In our cover story, Khoo Boo Teik explores the “tiff” between Mahathir and Prime Minister Abdullah Badawi and looks at the undercurrents that led to the former premier outbursts. It’s all a far cry from the euphoria that greeted Abdullah’s ascension to the premier’s post. The dreams of that period have now been deflated, observes Angeline Loh.
Mahathir himself has complained that his views have been marginalised in the mainstream media. He probably chooses not to remember how the media were effectively muzzled during his tenure. But are the media any freer under Abdullah as some say?
Wong Kok Keong, in our back cover story, warns that we cannot depend merely on the personality of a leader to bring about fundamental reforms.
To be sure, the Chinese-language media have been losing the relative autonomy they once enjoyed, says Lee Ooi, and they now have to contend with competition from Internet rivals. Meanwhile, harmless films such as the “The Last Communist” have been banned, notes CY, who did manage to catch the movie.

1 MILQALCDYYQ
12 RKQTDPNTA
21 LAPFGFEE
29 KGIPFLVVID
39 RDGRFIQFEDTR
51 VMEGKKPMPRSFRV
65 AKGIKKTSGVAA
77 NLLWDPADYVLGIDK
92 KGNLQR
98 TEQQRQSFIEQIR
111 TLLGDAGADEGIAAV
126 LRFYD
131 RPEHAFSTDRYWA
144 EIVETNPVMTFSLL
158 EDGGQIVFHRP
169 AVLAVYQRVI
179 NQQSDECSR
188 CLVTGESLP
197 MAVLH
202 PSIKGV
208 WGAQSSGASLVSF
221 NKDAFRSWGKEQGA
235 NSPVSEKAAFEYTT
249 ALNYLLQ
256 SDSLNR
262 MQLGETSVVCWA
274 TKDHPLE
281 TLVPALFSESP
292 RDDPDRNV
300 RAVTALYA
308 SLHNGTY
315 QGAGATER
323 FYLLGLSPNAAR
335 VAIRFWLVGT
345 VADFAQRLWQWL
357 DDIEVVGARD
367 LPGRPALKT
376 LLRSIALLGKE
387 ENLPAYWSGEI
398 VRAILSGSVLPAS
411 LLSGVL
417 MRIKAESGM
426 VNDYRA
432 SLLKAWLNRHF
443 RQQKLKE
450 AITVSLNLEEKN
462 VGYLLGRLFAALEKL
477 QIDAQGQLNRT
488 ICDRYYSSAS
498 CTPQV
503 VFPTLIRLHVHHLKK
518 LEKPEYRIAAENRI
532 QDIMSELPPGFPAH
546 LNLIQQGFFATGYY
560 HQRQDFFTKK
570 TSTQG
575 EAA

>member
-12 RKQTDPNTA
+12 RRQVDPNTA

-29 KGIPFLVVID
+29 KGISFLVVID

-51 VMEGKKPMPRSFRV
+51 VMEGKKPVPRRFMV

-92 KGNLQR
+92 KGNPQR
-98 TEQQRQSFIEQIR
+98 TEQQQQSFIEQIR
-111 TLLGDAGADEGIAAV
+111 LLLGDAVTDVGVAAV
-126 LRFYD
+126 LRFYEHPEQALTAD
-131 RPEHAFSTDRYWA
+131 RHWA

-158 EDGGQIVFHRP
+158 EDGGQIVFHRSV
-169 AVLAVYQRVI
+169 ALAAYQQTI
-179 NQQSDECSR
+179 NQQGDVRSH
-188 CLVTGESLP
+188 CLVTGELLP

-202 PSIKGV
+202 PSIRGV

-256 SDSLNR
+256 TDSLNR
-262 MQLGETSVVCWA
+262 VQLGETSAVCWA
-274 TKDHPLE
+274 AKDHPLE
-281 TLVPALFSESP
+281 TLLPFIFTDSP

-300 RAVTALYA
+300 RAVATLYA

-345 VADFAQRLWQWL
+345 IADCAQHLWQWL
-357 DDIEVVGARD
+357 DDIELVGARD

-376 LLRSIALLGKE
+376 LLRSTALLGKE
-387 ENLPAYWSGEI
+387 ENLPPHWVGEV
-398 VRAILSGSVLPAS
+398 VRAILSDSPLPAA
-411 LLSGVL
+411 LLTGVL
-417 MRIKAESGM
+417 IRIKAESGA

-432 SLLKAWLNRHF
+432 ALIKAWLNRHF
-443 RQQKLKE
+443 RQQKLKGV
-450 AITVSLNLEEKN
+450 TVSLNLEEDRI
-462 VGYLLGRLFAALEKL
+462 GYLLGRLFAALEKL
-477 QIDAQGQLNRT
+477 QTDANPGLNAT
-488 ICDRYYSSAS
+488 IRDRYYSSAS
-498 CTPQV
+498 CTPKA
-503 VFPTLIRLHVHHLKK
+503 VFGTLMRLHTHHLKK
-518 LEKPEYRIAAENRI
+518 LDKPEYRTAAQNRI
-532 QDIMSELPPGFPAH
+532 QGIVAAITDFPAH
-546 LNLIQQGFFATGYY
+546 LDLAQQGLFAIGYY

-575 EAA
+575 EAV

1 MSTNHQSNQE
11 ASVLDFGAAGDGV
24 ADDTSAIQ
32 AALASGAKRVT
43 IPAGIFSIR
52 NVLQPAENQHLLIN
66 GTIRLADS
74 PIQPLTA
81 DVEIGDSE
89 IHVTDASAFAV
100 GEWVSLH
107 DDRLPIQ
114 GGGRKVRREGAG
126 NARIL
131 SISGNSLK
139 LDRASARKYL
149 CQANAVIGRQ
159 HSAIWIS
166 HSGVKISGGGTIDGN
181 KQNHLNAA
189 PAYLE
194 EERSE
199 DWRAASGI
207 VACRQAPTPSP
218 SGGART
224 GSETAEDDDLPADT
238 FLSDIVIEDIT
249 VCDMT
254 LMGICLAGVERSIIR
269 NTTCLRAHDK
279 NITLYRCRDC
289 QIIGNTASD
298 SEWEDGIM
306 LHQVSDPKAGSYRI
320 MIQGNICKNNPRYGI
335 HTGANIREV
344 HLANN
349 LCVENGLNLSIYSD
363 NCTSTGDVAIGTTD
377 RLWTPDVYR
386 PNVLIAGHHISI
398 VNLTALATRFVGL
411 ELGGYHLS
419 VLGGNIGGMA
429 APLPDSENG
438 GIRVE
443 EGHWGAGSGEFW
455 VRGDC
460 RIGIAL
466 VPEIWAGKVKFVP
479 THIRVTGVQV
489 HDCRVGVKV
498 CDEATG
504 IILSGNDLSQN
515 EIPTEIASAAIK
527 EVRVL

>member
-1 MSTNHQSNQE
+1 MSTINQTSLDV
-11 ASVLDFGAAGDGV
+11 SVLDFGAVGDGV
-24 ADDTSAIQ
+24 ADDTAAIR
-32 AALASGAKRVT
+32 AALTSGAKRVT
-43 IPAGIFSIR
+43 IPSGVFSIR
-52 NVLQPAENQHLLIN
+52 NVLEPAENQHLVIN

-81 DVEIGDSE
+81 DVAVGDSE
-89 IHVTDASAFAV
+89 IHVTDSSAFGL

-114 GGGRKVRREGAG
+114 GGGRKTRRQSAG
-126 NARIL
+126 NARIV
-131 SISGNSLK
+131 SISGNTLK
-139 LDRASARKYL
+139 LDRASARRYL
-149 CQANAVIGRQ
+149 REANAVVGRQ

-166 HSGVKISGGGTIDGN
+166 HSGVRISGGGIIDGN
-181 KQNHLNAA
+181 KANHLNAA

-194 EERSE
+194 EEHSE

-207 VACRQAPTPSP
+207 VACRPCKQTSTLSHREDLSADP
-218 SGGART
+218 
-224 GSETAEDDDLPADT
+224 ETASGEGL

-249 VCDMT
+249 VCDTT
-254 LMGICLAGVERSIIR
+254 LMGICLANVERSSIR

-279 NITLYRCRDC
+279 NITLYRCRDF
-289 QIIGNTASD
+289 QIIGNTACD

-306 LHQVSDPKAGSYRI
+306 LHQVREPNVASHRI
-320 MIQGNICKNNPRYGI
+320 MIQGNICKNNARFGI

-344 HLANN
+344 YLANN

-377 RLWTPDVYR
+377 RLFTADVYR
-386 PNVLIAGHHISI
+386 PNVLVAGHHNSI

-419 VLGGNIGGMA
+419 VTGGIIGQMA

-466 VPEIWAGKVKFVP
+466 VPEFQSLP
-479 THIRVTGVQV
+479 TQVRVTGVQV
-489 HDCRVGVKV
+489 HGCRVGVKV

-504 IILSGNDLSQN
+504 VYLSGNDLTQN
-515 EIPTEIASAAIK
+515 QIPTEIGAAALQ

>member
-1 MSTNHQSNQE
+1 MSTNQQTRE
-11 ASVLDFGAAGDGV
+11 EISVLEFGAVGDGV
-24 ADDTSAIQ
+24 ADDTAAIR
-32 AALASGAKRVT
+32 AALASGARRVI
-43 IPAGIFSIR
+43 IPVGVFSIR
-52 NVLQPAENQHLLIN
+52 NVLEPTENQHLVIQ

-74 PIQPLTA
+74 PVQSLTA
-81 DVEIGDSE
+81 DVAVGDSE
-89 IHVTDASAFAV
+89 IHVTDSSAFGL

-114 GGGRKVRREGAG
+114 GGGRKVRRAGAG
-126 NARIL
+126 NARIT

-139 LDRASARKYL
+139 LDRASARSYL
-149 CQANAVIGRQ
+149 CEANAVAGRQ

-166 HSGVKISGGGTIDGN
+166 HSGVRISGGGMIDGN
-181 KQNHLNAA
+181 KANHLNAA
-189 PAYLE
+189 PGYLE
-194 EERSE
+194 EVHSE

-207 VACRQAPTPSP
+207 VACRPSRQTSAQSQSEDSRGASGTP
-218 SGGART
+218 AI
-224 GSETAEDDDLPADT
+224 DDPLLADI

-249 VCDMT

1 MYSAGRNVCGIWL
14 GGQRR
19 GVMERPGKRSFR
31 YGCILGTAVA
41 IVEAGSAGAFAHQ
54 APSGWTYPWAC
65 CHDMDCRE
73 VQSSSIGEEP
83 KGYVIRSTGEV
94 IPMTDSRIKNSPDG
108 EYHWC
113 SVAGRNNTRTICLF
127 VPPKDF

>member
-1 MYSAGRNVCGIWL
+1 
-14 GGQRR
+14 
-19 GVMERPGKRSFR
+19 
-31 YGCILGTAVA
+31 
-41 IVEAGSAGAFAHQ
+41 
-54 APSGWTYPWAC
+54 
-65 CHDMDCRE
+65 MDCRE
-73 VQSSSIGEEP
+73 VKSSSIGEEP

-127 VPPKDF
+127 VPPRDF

There are bigger challenges facing the media these days. Eric Loo says the fear syndrome in newsrooms is preventing the media from analysing fundamental issues such as poverty and environmental degradation. John Hilley, in turn, looks at how “media values” and “business ethics” – the whole corporate agenda – are obscuring the real issues of the day.
Meanwhile, the repercussions of some of Mahathir’s policies continue to haunt Malaysians. N S Wigneswaran writes to Minister Lim Keng Yaik, complaining about the deterioration of the postal services following privatisation.
On a brighter note, Yeoh Seng Guan, on a sojourn in Philippines, discovers that the spirit of dissent is well and truly alive among the tribal communities in the Cordillera region.
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